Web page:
Bogus Basin

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Bogus Basin Mountain Resort located 16 miles north-northeast of Boise. The Northend is the gateway to our local resort which is operated by the Bogus Basin Recreation Association, a non-profit organization. Bogus is situated on land leased from the Boise National Forest. Ski and snowboard season generally runs from Thanksgiving weekend until the weekend immediately preceding April 15, depending on snow conditions. There is also cross-country skiing on 23 miles (37 km) of Nordic trails.

Bogus Basin History

From Wikiperdia

How Bogus Basin actually earned its name is a matter of debate. One version is back in the 1880s, when two prospectors loaded a shotgun with a few dollars’ worth of gold dust and blasted it into the walls of a worthless cave near Shafer Butte. They galloped down to Boise where they slammed their “find” on a local bar and sold shares in the “mine” to gullible patrons. By the time the new owners realized they had been fleeced, the swindlers had disappeared.

Another version is a two-paged story of a hard-to-find drainage and an 1863 mining claim. Captain Tom Morgan and a group of no-accounts, filed a claim in the area of the current base facilities, near Shafer Butte. Later they returned to Boise with the fruits of their labor, reportedly as much as $50,000 worth of gold. After a legendary spending spree, it was discovered to be fool’s gold (iron pyrite) that had been chemically tuned up. The group was neither caught nor ever seen again.

Alf Engen, the father of the American powder technique, selected the site for the ski area at Bogus Basin in 1939. Bogus opened to the public in December 1942 with a 500 foot (150 m) rope tow.

The first chairlift was installed in 1961. The resort currently operates 7 chairlifts and one Magic Carpet. Two of these chairlifts are high-speed quad (detachable chairlifts), installed in 1995 (#1 Deer Point) and 1999 (#6 Pine Creek).

Bogus Basin Nordic Center

Check the Nordic Updates & Info page by clicking here.

Bogus Basin Mountain Recreation Area has more than 20 miles of groomed trails, including 4 miles of lighted trails for night skiing. You can ski all the way to the Shafer Butte Campground for great views of the Valley. Alpine touring skiers trek up to the campground and then ski ungroomed trails around Mores Mountain. There are lots of opportunities for classic, skate and backcountry skiing and snowshoeing in the area.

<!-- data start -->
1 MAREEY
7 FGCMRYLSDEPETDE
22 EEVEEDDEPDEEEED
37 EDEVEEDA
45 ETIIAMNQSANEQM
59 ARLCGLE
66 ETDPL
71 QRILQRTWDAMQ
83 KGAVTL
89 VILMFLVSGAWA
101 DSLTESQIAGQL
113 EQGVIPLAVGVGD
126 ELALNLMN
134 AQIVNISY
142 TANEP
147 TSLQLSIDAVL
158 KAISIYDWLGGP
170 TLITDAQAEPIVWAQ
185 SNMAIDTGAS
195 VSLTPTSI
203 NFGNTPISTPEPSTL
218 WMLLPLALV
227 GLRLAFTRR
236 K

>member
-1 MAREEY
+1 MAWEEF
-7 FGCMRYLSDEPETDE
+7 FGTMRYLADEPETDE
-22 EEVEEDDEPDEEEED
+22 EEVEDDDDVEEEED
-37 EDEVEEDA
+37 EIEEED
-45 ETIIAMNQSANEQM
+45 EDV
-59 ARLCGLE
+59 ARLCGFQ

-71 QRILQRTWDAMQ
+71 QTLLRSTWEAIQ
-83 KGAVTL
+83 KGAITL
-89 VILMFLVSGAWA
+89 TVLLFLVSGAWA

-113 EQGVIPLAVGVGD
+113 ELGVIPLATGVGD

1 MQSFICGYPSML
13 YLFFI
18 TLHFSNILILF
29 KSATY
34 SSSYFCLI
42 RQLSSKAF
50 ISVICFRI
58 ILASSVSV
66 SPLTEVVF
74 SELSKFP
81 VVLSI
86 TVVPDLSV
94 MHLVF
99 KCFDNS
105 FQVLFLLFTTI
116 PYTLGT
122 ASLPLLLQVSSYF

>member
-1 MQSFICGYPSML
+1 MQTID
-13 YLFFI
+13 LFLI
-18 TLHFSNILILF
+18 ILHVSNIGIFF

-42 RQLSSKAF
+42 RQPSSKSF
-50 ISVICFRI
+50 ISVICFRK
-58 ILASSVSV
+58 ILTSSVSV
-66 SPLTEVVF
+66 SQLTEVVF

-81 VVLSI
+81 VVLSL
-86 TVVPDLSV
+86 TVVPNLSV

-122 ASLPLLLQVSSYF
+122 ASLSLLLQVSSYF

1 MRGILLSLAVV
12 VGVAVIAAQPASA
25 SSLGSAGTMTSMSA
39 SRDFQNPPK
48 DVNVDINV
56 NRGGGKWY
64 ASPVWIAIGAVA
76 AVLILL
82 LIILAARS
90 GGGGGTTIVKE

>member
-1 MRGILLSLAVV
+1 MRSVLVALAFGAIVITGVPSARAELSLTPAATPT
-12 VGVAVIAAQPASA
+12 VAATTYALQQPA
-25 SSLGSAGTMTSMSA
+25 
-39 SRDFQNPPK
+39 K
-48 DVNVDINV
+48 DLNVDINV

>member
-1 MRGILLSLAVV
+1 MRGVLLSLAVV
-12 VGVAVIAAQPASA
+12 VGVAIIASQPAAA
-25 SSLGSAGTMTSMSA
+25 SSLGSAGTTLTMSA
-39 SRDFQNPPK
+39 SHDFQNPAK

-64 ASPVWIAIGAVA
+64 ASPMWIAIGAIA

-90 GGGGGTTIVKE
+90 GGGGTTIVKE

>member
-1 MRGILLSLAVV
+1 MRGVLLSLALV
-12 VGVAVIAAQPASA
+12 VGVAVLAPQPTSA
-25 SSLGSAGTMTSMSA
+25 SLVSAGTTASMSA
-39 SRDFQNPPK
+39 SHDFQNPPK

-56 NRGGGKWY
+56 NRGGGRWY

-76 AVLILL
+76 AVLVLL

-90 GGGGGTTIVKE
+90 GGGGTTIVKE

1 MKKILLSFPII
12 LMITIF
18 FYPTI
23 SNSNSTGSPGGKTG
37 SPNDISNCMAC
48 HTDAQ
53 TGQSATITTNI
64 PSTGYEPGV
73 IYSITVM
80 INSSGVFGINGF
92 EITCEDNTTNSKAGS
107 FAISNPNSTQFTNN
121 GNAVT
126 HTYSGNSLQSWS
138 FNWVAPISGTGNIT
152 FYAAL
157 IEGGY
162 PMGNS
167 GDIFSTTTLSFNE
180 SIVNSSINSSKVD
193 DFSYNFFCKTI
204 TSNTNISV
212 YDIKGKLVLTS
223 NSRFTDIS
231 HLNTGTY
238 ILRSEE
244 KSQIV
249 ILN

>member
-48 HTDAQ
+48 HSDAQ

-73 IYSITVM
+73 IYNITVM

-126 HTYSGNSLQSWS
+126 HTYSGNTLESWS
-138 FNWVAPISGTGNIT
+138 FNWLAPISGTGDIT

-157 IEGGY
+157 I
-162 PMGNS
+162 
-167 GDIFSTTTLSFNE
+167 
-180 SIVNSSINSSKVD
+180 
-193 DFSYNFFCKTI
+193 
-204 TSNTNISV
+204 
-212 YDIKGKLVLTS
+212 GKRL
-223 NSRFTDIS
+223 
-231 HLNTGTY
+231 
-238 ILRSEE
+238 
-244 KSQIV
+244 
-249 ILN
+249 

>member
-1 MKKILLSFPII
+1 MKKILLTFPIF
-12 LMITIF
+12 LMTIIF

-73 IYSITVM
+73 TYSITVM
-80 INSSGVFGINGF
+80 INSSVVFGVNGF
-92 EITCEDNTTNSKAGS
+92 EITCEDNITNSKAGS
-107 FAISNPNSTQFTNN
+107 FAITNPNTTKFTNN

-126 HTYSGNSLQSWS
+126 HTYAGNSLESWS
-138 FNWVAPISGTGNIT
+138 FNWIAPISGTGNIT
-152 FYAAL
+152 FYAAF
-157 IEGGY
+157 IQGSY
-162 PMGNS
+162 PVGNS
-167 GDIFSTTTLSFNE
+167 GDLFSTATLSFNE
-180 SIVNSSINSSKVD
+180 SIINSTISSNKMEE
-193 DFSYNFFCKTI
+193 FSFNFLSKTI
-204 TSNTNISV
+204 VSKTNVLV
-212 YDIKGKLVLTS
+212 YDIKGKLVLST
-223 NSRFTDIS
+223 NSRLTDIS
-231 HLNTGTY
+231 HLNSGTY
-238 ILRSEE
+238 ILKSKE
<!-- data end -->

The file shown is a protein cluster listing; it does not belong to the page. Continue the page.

Dogs are not allowed.

Lessons and rentals are available. The Bogus Basin yurt off the Nordic trail system is available for rent for overnight stays.

For more from the Idaho Statesman on Idaho Nordic areas click here.

The Nordic Group

The Nordic Group began in 1989 as “The Nordic Foundation,” one of the first volunteer organizations directly promoting the lifetime sport of cross-country skiing in the Treasure Valley area. The Nordic Group sponsors Trail Improvement days each autumn and provided primary support for new trails, including Sapper’s Return and Sidewinder in 1995, Red Tail, Meadow and Two Deer in 2002 and the completion of Red Tail Trail in 2004.

For many years, community skiers and the Bogus Basin Nordic Group had discussed the idea of lighting some of Bogus Basin’s 23 miles of Nordic trails so more working people and youth could train, exercise and recreate after the early sunset in winter. Bogus Basin pioneered alpine skiing under conventional lights more than 40 years ago but no lighting was available on the “Nordic side of the mountain” and now it is.

Fundraising for this project began in 2003; a prototype system was erected and tested last winter. The Nordic Group and its collaborators installed the full system over a seven-month period in 2005.

Idaho Snow Sports

Idaho is a popular winter destination for skiers and boarders offering beautifully groomed runs and glades of feather-light powder for all skiing and boarding abilities. With more than 26,000 leg-burning vertical feet, 22,000 skiable acres and an endless array of Nordic trails and loops, Idaho has become a hub for skiers and boarders seeking blue skies, fresh powder and few crowds. For a listing of all of Idaho’s great ski areas, visit